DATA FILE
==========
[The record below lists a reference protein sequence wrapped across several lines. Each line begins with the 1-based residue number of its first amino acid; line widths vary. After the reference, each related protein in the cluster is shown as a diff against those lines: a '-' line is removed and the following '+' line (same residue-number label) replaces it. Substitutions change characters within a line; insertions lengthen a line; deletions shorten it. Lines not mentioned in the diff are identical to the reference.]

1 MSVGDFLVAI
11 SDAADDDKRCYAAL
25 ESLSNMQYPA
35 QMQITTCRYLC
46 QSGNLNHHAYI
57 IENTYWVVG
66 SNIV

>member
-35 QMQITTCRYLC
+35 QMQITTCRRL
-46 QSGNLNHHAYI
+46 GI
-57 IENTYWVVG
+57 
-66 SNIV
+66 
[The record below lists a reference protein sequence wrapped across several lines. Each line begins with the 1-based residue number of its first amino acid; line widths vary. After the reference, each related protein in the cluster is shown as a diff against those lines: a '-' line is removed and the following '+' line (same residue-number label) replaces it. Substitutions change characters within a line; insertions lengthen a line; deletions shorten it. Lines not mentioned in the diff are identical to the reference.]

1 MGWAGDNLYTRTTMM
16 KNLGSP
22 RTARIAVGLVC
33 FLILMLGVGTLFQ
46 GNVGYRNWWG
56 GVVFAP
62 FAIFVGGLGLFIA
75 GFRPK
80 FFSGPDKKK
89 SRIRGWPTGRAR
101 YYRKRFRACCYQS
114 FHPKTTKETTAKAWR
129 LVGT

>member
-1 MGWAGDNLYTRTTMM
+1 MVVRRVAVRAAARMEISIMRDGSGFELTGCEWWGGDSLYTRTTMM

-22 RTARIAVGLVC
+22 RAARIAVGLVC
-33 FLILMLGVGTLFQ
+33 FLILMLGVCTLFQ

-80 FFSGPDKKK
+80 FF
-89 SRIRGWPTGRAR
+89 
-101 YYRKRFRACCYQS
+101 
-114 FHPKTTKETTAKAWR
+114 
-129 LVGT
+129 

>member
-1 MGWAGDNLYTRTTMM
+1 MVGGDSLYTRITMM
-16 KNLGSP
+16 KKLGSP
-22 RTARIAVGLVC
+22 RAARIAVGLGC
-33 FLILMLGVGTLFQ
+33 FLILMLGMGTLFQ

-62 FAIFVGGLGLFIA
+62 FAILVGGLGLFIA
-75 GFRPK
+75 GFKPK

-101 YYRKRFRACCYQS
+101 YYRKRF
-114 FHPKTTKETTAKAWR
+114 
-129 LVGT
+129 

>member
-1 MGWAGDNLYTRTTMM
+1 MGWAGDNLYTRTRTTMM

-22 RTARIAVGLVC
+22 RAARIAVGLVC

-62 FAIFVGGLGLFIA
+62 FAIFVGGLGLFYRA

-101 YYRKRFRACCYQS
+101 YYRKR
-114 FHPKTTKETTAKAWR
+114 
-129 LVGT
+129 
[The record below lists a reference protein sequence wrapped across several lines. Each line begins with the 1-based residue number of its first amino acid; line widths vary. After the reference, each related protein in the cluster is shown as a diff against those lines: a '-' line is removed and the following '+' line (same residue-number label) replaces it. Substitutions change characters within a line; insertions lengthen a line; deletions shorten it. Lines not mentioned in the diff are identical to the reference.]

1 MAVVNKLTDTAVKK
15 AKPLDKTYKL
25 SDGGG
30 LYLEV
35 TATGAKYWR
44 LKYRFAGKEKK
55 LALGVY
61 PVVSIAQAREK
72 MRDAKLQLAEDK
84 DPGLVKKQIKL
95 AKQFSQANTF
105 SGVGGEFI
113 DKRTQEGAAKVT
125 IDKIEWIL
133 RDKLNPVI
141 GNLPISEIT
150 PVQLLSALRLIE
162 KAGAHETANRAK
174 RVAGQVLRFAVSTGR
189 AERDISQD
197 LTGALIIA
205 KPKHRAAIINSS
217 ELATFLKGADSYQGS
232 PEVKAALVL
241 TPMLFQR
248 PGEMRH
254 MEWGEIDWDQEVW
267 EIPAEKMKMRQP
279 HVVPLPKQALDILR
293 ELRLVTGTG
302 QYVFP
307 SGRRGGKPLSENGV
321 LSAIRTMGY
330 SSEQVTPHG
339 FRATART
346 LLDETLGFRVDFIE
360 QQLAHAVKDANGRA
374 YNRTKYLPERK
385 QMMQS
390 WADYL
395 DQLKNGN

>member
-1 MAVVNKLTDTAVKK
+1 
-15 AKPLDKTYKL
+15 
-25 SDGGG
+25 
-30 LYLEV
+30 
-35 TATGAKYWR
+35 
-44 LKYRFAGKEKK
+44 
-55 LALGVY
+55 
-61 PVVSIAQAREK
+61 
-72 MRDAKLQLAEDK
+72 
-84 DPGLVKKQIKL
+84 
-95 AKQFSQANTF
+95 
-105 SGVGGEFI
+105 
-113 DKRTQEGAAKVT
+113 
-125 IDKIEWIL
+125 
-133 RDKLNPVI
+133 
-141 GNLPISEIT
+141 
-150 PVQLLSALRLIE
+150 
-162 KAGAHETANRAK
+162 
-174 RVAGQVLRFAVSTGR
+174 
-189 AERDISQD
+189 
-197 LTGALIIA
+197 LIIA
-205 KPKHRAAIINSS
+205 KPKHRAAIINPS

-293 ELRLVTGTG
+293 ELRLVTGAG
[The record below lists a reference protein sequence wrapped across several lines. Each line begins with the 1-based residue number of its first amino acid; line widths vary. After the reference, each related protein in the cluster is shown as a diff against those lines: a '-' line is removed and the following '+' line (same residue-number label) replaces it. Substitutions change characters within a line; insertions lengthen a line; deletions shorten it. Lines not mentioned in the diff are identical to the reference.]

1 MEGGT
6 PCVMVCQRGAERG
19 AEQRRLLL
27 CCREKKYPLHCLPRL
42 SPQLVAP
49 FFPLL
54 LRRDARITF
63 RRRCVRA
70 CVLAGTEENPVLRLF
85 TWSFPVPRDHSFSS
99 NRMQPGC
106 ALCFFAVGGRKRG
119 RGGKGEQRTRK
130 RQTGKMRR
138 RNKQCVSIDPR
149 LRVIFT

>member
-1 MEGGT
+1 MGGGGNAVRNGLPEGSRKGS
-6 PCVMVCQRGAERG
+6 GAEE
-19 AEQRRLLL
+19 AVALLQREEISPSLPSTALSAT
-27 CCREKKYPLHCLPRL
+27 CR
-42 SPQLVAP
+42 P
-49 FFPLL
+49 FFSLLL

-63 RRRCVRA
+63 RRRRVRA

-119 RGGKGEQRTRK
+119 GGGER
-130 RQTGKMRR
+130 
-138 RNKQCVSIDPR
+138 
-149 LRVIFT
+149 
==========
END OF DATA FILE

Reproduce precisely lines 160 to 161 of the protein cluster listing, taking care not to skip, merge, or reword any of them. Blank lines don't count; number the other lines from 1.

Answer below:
-174 RVAGQVLRFAVSTGR
+174 